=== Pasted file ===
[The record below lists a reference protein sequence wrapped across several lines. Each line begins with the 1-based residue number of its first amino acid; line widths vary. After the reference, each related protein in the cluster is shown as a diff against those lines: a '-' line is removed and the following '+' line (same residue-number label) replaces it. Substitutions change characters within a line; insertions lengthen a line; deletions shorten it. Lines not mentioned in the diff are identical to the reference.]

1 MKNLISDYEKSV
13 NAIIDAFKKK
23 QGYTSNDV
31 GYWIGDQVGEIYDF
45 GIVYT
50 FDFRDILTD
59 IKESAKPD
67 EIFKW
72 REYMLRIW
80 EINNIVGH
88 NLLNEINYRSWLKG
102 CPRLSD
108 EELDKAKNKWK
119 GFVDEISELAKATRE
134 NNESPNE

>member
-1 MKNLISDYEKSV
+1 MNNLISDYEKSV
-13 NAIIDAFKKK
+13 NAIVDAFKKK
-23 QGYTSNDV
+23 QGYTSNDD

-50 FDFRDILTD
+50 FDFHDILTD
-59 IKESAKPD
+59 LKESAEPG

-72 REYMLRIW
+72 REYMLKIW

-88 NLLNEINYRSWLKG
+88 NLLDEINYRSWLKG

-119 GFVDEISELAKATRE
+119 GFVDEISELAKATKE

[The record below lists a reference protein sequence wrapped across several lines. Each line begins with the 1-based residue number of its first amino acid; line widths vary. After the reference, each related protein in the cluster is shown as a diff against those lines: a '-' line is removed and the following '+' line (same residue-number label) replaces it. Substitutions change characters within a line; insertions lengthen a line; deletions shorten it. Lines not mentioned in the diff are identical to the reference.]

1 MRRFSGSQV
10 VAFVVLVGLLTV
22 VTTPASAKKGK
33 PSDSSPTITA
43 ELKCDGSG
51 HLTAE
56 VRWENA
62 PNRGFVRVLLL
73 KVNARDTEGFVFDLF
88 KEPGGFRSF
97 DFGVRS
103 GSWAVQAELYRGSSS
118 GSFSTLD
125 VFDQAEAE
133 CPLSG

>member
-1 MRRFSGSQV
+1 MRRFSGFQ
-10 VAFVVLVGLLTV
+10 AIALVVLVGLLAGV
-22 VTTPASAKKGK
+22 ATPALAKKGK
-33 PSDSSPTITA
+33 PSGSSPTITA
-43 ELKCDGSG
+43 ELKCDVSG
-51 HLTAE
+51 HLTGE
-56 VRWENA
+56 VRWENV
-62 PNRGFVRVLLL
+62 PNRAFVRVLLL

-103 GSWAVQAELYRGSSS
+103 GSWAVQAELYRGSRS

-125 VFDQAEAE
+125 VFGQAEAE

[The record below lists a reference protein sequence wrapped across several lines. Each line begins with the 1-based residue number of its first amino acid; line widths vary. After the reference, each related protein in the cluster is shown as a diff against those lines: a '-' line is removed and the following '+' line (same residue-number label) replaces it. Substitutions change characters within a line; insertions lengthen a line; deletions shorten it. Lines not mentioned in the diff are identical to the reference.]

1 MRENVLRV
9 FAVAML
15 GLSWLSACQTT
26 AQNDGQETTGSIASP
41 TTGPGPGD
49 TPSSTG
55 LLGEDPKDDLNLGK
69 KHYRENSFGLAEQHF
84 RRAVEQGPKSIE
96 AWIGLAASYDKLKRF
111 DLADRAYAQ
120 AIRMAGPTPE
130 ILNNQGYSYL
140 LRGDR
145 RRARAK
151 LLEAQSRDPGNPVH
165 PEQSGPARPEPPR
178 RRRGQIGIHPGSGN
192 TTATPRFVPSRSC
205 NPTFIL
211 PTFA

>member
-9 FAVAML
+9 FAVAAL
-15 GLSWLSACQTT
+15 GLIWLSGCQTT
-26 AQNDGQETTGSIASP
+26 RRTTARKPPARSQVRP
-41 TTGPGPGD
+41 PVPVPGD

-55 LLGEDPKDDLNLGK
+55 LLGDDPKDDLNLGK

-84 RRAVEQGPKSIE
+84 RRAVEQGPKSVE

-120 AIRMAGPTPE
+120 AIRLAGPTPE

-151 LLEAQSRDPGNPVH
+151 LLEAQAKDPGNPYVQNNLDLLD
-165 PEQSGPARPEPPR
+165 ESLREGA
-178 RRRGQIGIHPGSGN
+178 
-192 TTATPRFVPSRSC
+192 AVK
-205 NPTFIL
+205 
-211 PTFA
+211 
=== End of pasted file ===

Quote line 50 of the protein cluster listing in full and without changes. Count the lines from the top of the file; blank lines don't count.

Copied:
>member